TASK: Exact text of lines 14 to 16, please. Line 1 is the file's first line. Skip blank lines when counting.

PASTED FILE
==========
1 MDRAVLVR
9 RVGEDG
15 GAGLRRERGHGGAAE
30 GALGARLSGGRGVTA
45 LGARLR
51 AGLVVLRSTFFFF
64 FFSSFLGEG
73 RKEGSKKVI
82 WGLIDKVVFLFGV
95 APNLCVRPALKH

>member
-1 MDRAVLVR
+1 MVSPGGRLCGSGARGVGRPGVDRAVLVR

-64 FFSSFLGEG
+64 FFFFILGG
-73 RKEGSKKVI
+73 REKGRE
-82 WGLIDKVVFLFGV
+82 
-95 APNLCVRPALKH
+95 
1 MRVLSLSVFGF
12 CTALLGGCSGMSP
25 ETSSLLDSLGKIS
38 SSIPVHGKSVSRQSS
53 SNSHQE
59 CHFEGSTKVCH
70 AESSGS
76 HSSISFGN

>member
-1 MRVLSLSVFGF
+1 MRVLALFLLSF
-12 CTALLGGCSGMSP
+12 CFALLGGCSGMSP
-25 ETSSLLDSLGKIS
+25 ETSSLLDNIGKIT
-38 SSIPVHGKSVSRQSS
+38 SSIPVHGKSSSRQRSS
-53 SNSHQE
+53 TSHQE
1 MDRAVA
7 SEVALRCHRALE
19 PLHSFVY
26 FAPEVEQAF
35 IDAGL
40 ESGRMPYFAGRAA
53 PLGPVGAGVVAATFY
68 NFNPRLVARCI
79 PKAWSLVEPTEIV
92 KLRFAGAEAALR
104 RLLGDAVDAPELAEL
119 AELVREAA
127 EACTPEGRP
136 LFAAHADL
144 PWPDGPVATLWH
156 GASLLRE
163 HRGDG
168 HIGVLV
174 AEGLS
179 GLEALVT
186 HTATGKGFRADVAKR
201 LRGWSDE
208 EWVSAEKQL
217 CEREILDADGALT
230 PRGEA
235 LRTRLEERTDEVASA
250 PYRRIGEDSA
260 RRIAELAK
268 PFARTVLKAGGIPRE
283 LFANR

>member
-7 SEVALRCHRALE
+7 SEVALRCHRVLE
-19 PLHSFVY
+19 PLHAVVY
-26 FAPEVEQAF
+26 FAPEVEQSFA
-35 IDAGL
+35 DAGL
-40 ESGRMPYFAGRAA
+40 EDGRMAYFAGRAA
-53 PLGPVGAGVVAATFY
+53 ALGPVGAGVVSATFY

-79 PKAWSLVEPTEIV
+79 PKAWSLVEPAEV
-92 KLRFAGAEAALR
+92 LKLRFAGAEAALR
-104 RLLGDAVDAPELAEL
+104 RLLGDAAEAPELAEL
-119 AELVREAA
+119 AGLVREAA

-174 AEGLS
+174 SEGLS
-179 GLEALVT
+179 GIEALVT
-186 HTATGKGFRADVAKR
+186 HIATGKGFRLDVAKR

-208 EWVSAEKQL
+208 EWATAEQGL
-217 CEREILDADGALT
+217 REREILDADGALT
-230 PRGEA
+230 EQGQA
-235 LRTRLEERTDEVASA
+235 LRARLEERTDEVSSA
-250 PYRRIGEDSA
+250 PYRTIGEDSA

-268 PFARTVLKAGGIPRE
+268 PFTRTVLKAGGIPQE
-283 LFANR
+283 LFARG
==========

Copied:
-64 FFSSFLGEG
+64 FFFFILGG
-73 RKEGSKKVI